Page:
• 19. E. Pilocarpine (an alkaloid)  is a tertiary amine, and is stable not hydrolyzed by AchE.  It is far less potent compared with Ach and its derivatives.  Pilocarpine exhibits muscarinic activity  is used primarily in ophthalmology, topically produces a rapid miosis and contraction of the ciliary muscle; a spasm of accommodation; the vision is fixed at some particular distance, making it impossible to focus. 19
  • 21.  Pilocarpine is one of the most potent stimulators of secretions such as sweat, tears, and saliva,  but its lack of selectivity (adverse effects) limited its use: 1. can enter the brain and causes CNS disturbances. 2. It stimulates profuse sweating and salivation. Pilocarpine actions: 21
  • 22. Sjogren syndrome  Sjogren syndrome, immunologic disorder with destruction of the exocrine glands leading to the mucosal dryness (dry mouth and lack of tears)  is usually treated with cevimeline, a cholinergic drug that also has the drawback of being nonspecific.  Recent studies have shown that mouth sprays of Pilocarpine are beneficial in promoting salivation in patients with Xerostomia (dryness of the mouth). 22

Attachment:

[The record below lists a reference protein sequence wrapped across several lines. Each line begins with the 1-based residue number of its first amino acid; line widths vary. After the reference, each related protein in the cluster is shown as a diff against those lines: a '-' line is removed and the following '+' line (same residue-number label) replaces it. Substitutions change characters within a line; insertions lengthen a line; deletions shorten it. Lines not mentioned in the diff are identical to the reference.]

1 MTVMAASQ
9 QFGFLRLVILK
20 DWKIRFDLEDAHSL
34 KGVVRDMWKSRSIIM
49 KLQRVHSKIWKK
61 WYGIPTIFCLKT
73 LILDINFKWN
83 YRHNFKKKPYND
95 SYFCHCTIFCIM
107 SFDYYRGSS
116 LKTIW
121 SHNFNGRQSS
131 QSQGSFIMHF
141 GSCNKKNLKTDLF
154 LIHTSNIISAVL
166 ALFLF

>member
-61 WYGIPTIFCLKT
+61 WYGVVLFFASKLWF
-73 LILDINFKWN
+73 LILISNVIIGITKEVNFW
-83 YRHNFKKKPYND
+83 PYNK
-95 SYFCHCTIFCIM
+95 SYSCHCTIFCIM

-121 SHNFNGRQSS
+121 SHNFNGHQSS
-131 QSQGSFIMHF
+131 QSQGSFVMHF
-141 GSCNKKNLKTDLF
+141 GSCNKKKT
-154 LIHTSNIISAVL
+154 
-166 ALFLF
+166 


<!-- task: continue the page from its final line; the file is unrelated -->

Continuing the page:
• 23. is the DOC in the emergency lowering of IOP of both narrow-angle and a wide-angle glaucoma. Therapeutic use in glaucoma: 23 is extremely effective in opening the trabecular meshwork around Schlemm canal result in an increased drainage of aqueous humor
  • 24. Organ system effects of cholinergic agonists 24
  • 25. INDIRECT-ACTING CHOLINOMIMETICS (ANTICHOLINESTERASE) Dr. Hiwa K. Saaed Department of Pharmacology & Toxicology
  • 26. Basic Pharmacology of the Indirect-Acting Cholinomimetics Q. How do they work?  By inhibiting ChE, protect Ach from hydrolysis.  Their pharmacodynamic properties are almost identical.  The chief differences between members of the group are chemical and pharmacokinetic. 26
  • 27. Chemistry of the Indirect-Acting Cholinomimetics 1. Simple alcohols bearing a quaternary ammonium group, e.g., edrophonium 2. Carbamic acid esters of alcohols bearing  Quaternary ammonium groups (e.g., neostigmine)  Tertiary ammonium groups (e.g., physostigmine). 3. Organic derivatives of phosphoric acid (organophosphates, e.g., echothiophate). Physostigma venenosum27
  • 28. Reversible Irreversible bind covalently to ChE. Carbamates Acridine organophosphates Physostigmine Neostigmine Pyridostigmine Edrophonium Rivastigmie Donepezil tacrine Dyflos (DFP) , Echothiophate Drug Parathion, Malathion (insecticide) Diazinon, Tabun, sarin, soman (nerve gases for chemical warfare) 28 Cholinesterase inhibitors